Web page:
Shearing the early lambers
Warm work on a cool day
We raise our own Rambouillet and Hampshire bucks. We breed their mothers, the purebred ewes early--around the first of October. Since a sheep's gestation period is about five months less five days, that means we are lambing now. We lamb these ewes at the Powder Flat headquarters, where we have corrals, sheds, and a crew.
It's a lot easier on everyone (except maybe the newly naked sheep) if the ewes are sheared before they lamb. The lambs don't mistake a wool tag (hanging bit of wool) for a nipple, and the ewes are interested in seeking shelter in cold weather, much to the benefit of their newborn lambs. In a few days, they have grown back enough wool to see them through some fairly cold weather. If a storm comes in, we have sheds and shelter.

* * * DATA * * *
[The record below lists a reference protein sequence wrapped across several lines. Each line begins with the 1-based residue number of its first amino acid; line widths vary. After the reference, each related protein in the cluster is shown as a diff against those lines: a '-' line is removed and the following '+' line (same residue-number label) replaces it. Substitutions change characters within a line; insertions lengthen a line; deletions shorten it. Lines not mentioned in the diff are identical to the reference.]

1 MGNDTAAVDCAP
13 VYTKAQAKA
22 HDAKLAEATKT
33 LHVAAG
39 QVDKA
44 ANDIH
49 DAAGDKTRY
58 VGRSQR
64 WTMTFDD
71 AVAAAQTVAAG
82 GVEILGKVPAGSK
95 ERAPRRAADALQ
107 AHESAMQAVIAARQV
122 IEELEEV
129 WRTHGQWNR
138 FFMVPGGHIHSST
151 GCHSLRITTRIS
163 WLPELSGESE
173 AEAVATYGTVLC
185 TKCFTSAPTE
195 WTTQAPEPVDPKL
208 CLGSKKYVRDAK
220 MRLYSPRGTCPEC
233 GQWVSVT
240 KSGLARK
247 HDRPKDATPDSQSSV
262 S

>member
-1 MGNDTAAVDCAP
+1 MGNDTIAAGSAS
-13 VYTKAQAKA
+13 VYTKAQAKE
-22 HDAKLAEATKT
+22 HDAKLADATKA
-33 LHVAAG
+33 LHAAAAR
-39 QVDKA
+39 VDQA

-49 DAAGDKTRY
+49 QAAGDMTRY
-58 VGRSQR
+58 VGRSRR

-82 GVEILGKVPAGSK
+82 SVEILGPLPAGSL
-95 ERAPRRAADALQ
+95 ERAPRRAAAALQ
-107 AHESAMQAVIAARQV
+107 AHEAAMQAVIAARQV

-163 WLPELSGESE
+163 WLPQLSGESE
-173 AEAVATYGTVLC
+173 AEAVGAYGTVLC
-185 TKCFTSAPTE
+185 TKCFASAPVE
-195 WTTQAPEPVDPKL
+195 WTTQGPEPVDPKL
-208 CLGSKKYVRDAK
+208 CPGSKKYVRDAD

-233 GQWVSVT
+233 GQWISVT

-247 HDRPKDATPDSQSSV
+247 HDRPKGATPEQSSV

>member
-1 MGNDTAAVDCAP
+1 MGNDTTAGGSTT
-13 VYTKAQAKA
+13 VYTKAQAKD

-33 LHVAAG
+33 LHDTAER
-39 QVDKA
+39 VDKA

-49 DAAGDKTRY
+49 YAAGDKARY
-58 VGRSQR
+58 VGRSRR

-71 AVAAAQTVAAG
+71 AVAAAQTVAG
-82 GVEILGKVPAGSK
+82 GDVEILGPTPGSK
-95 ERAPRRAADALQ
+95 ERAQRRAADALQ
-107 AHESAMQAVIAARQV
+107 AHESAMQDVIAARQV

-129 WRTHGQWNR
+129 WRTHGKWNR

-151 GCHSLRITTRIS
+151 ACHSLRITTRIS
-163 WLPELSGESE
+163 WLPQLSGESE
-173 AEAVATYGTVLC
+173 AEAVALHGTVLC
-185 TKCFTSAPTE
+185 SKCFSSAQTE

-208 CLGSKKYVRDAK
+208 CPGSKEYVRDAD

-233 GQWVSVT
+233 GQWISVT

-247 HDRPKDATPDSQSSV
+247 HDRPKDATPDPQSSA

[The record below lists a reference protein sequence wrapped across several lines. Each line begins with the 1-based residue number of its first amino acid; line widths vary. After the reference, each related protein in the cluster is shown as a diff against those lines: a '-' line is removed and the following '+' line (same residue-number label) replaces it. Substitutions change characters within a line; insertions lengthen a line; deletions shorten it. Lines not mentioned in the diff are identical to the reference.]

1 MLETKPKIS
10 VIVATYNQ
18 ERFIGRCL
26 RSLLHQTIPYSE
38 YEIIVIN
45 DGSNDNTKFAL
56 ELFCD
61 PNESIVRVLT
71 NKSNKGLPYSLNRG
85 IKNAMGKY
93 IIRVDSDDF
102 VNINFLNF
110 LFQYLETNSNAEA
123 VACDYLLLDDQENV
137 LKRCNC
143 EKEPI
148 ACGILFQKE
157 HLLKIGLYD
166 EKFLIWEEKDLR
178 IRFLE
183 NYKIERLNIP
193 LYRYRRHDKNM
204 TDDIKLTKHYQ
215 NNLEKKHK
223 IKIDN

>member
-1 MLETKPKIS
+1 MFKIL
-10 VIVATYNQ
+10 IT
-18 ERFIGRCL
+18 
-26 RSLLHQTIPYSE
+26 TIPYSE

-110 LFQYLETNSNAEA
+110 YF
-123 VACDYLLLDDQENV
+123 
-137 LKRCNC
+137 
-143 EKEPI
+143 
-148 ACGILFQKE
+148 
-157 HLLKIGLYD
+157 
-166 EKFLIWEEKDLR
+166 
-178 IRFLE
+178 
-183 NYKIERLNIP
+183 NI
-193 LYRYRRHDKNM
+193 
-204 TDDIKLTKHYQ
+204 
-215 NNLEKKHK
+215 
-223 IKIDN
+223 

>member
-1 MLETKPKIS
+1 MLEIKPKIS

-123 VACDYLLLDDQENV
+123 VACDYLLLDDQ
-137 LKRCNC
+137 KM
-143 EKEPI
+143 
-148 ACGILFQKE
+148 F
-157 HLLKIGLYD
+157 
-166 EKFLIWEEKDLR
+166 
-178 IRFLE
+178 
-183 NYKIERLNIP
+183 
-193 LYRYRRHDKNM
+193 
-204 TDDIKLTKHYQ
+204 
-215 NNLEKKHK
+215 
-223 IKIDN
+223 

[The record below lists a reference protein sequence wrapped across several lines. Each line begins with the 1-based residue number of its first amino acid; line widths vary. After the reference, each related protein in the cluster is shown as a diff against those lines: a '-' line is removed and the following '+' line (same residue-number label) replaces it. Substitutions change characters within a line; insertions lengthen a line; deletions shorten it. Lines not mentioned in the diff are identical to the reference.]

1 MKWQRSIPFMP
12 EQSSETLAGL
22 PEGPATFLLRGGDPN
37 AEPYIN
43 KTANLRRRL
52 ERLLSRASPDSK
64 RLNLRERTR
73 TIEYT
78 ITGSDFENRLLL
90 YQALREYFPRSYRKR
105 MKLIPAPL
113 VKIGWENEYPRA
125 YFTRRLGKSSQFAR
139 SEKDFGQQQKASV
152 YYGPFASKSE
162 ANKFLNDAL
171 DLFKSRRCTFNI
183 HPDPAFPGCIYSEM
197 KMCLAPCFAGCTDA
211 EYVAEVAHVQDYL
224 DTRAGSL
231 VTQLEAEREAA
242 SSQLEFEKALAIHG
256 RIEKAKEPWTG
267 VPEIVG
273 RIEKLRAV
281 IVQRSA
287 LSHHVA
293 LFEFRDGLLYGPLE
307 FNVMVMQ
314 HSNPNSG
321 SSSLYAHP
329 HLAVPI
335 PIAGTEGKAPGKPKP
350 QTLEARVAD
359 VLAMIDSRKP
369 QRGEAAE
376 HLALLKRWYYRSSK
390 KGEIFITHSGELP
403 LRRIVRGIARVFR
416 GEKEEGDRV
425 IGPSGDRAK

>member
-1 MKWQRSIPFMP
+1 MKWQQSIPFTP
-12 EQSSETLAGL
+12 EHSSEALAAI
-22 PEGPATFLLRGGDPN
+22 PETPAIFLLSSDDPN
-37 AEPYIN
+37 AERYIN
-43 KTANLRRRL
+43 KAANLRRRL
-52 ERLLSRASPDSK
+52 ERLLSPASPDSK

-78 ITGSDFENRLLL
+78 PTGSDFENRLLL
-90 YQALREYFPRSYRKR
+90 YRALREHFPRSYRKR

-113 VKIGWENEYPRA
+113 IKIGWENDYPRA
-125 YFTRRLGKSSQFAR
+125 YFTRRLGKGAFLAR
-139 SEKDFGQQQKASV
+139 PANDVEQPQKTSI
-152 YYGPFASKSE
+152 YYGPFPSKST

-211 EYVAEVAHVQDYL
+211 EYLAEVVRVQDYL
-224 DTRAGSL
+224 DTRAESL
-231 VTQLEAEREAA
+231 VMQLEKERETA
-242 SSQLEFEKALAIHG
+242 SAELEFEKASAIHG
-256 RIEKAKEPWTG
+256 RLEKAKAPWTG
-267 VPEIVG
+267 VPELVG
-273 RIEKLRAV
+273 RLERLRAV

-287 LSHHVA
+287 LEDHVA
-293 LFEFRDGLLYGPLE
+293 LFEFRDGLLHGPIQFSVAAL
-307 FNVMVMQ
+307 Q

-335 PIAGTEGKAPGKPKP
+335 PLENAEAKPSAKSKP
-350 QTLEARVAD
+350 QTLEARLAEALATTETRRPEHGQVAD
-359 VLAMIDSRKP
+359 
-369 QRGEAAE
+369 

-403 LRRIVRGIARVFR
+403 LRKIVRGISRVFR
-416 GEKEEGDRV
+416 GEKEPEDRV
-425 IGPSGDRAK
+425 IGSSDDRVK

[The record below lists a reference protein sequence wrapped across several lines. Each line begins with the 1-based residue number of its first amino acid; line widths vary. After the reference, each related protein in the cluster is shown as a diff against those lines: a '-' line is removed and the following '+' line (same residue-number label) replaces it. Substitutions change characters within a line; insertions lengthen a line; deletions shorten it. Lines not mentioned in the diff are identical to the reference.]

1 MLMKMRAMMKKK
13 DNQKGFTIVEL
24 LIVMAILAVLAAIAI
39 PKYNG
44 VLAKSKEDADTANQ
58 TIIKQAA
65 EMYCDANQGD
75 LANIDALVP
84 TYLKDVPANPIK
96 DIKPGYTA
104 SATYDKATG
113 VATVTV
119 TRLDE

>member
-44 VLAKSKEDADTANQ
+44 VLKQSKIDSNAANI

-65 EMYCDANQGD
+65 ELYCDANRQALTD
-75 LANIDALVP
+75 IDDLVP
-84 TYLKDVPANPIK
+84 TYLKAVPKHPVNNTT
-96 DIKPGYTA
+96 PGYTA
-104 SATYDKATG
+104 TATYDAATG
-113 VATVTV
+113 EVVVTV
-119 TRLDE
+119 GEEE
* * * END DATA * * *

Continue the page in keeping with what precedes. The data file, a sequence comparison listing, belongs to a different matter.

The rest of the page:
We were able to bring the bucks in from their newly completed duties on the Red Desert, and were able to get them sheared too. This makes it easier in April when we shear the main line. The bucks probably don't think it's such a great idea. On the other hand, they now get to go back to hanging around until December or so--not such a bad life!
Bringing the bucks up the chute
Eutemio working the chute
Rob, hard at work
Through the escape hatch
Wool handlers packing the wool
Raul at the ramp
Heavy ewes, newly shorn
Ewes and lambs, with a cozy barn
Pat and ewes look each other over
Richar and Nene
The tractor pulling the portable shed up the hill
It's still plenty wintery
Powder Flat, Moffat County, Colorado
photos by Sharon O'Toole